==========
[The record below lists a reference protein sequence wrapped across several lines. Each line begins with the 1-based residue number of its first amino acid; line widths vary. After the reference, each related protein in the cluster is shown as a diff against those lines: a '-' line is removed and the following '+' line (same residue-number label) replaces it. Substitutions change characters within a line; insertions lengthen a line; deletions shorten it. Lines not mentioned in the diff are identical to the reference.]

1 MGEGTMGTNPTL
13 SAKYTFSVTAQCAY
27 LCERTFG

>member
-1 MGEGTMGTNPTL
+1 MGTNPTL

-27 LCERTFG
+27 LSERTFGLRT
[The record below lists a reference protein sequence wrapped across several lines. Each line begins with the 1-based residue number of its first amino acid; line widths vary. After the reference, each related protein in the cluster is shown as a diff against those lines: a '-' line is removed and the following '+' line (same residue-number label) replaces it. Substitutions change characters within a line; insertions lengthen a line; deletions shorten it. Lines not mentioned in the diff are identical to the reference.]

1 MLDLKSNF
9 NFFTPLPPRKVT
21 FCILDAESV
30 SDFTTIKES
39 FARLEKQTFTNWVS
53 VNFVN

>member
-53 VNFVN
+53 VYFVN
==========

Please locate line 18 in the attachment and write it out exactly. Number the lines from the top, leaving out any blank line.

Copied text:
-53 VNFVN